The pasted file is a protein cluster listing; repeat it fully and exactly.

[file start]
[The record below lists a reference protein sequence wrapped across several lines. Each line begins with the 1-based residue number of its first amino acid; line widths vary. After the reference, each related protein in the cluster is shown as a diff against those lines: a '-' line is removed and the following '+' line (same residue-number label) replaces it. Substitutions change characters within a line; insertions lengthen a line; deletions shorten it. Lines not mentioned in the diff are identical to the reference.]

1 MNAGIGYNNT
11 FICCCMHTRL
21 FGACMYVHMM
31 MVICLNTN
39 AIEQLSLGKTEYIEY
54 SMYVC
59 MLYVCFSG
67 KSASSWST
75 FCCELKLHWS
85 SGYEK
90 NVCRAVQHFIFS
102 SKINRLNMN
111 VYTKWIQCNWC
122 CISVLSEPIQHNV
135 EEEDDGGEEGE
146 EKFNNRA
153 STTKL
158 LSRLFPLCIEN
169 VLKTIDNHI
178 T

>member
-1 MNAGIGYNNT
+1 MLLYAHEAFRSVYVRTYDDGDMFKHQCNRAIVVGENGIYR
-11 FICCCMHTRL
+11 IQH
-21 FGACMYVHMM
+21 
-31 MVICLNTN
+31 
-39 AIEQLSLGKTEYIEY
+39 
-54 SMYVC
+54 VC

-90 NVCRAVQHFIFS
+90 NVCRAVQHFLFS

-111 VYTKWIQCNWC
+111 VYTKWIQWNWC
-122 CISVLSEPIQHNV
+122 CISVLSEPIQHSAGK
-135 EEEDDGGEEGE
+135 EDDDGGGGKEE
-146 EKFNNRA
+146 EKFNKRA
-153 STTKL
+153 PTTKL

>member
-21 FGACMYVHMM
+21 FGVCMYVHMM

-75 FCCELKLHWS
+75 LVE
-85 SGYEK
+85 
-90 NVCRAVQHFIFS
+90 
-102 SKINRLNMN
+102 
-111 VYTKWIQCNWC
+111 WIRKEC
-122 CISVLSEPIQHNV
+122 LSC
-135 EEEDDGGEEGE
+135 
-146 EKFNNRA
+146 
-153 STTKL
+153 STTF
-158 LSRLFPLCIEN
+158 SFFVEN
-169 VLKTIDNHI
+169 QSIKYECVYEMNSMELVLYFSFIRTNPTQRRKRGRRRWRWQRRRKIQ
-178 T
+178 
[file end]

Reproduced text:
[The record below lists a reference protein sequence wrapped across several lines. Each line begins with the 1-based residue number of its first amino acid; line widths vary. After the reference, each related protein in the cluster is shown as a diff against those lines: a '-' line is removed and the following '+' line (same residue-number label) replaces it. Substitutions change characters within a line; insertions lengthen a line; deletions shorten it. Lines not mentioned in the diff are identical to the reference.]

1 MNAGIGYNNT
11 FICCCMHTRL
21 FGACMYVHMM
31 MVICLNTN
39 AIEQLSLGKTEYIEY
54 SMYVC
59 MLYVCFSG
67 KSASSWST
75 FCCELKLHWS
85 SGYEK
90 NVCRAVQHFIFS
102 SKINRLNMN
111 VYTKWIQCNWC
122 CISVLSEPIQHNV
135 EEEDDGGEEGE
146 EKFNNRA
153 STTKL
158 LSRLFPLCIEN
169 VLKTIDNHI
178 T

>member
-1 MNAGIGYNNT
+1 MLLYAHEAFRSVYVRTYDDGDMFKHQCNRAIVVGENGIYR
-11 FICCCMHTRL
+11 IQH
-21 FGACMYVHMM
+21 
-31 MVICLNTN
+31 
-39 AIEQLSLGKTEYIEY
+39 
-54 SMYVC
+54 VC

-90 NVCRAVQHFIFS
+90 NVCRAVQHFLFS

-111 VYTKWIQCNWC
+111 VYTKWIQWNWC
-122 CISVLSEPIQHNV
+122 CISVLSEPIQHSAGK
-135 EEEDDGGEEGE
+135 EDDDGGGGKEE
-146 EKFNNRA
+146 EKFNKRA
-153 STTKL
+153 PTTKL

>member
-21 FGACMYVHMM
+21 FGVCMYVHMM

-75 FCCELKLHWS
+75 LVE
-85 SGYEK
+85 
-90 NVCRAVQHFIFS
+90 
-102 SKINRLNMN
+102 
-111 VYTKWIQCNWC
+111 WIRKEC
-122 CISVLSEPIQHNV
+122 LSC
-135 EEEDDGGEEGE
+135 
-146 EKFNNRA
+146 
-153 STTKL
+153 STTF
-158 LSRLFPLCIEN
+158 SFFVEN
-169 VLKTIDNHI
+169 QSIKYECVYEMNSMELVLYFSFIRTNPTQRRKRGRRRWRWQRRRKIQ
-178 T
+178 